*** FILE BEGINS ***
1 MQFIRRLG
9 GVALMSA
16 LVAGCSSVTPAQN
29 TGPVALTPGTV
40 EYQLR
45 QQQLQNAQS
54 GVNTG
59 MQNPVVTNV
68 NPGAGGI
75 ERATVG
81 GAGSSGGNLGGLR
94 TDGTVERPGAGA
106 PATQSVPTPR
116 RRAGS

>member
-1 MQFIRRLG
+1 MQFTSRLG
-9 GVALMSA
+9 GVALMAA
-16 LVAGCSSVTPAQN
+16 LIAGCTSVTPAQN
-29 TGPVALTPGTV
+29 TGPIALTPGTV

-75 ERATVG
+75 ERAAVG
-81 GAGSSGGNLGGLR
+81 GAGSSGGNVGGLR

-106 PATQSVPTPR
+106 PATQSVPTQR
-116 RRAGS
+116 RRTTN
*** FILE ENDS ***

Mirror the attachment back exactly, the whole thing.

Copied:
1 MQFIRRLG
9 GVALMSA
16 LVAGCSSVTPAQN
29 TGPVALTPGTV
40 EYQLR
45 QQQLQNAQS
54 GVNTG
59 MQNPVVTNV
68 NPGAGGI
75 ERATVG
81 GAGSSGGNLGGLR
94 TDGTVERPGAGA
106 PATQSVPTPR
116 RRAGS

>member
-1 MQFIRRLG
+1 MQFTSRLG
-9 GVALMSA
+9 GVALMAA
-16 LVAGCSSVTPAQN
+16 LIAGCTSVTPAQN
-29 TGPVALTPGTV
+29 TGPIALTPGTV

-75 ERATVG
+75 ERAAVG
-81 GAGSSGGNLGGLR
+81 GAGSSGGNVGGLR

-106 PATQSVPTPR
+106 PATQSVPTQR
-116 RRAGS
+116 RRTTN